Here’s some of my favorite Brennan Manning quotes:

“In the words of Francis of Assisi as he met Brother Dominic on the road to Umbria, hi.”

“Define yourself radically as one beloved by God.  This is the true self.  Every other identity is illusion.  God’s love for you and his choice of you constitute your worth.  Accept that, and let it become the most important thing in your life.” – Abba’s Child

“To live without risk is to risk not living.” – Ruthless Trust

“You will trust him to the degree that you know you are loved by him.” – Ruthless Trust

“The more guilt and shame that we have buried within ourselves, the more compelled we feel to seek relief through sin.” – Ruthless Trust

“When the religious views of others interpose between us and the primary experience of Jesus as the Christ, we become unconvicted and unpersuasive travel agents handing out brochures to places we have never visited.” – Ragamuffin Gospel

“I (Jesus) expect more failure from you than you expect from yourself.” – Ragamuffin Gospel

I leave you with the benediction I heard him give when I heard Brennan speak in person, in his Jnco jeans and raggedy old sweater, in Mequon, WI:

May all your expectations be frustrated.
May all your plans be thwarted.
May all your desires be withered into nothingness.
That you may experience the powerlessness and poverty of a child and sing, dance, and trust in the love of God who is Father, Son, and Spirit.
Amen.

Settling For Less Than The Best Sex

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There’s a lot more to sex than a woman opening her legs to a man.

A boy in a man’s body, masturbating in a women’s vagina, is a far cry from what God intended for sex.

A man needs to rise up in more ways than one to open a woman’s heart. He needs to fight for her to be unafraid. The best sex is with a woman who trusts and is not afraid, because not being afraid makes a woman beautiful. Fear is the opposite of trust.

It takes trust for a woman to open her heart and receive a man’s love.  Sex outside of covenant is not a safe place for a woman’s heart because without covenant, a woman worries she’ll be used, abandoned, unloved, or only loved conditionally.  The natural response is for a woman to close her heart as a self protect mechanism.  Covenant says, “I will never leave you.  I will always love you, ’til death does us part and with no conditions.”  Covenantal love opens a woman’s heart.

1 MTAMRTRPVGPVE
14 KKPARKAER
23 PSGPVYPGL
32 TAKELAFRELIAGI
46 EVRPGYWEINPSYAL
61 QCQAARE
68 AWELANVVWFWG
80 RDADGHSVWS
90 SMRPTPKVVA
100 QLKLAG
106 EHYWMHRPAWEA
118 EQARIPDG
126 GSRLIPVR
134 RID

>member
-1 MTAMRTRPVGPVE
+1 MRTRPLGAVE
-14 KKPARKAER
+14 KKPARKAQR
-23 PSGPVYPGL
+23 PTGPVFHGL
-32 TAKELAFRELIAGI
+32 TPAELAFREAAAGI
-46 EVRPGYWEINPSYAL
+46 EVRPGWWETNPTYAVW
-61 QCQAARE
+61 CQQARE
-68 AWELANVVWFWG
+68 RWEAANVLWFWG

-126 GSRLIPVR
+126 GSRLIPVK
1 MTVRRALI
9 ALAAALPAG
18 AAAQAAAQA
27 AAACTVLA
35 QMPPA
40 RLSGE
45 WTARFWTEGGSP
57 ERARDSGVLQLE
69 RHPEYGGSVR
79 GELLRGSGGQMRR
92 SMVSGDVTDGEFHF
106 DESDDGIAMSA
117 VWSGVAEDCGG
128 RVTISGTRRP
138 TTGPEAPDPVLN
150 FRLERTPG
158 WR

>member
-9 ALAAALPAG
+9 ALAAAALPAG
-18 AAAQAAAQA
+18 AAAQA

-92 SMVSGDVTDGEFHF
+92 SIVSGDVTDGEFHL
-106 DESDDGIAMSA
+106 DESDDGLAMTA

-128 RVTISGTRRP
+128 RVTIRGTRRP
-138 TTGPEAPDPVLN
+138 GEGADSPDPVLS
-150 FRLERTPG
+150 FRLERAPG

A lot of men are trying to have as much sex as they can with multiple women because they believe that they have such a strong desire for pleasure, when in actuality their desire for pleasure is really weak. They’re settling for less than the best sex.  If a man really cared about the highest pleasure he would fight for a woman to be as beautiful as possible and would be more focused on giving than getting (Acts 20:35).

The best sex is enjoyed between two people primarily focused on each other’s pleasure. It’s a lot easier to prostitute a woman for your pleasure than to pursue a woman for her pleasure.

Men, why don’t you stop settling for such a small impish view of sex and a pathetically low desire for pleasure and shoot for something really pleasurable?

How about becoming a man and fighting for a woman’s heart?

How about you stop acting like a boy, thinking primarily about yourself, and you sacrificially love a woman like a man, putting her pleasure first?

How about treating a woman like a lady and not a sexual object?

And women, how about daring to believe that you’re worth being fought for?  Your body was meant to be much more than a place for boys in men’s bodies to masturbate.  Give yourself the dignity of waiting for a man who will give you the safety of being fought for, the confidence that you have a voice and are being heard, and the comfort of knowing that a man cares more about you than himself.

If a smooth talking guy says he wants to have sex with you because he loves you, take a moment to consider what love really is.

Love doesn’t take.  Love gives.

If a man wants to take your virginity, your dignity, or sexual pleasure without giving you the safety of the marriage covenant for God’s honor, you’re pleasure, and a possible future child’s best, then it’s not you he loves, but himself.

If he loves you then he cares about not sinning against God, you, or his own body (1 Cor 6:18-20). He doesn’t rejoice in wrongdoing (1 Cor 13:6).

If he loves you then he cares most about your pleasure (1 Cor 13:4-5).

If he loves you then he cares about what’s best for your children.  Yes, I said children.  Sex is where babies come from, and guess what, babies are conceived on birth control as well. If a guy isn’t thinking about the possibility of children, he isn’t loving you.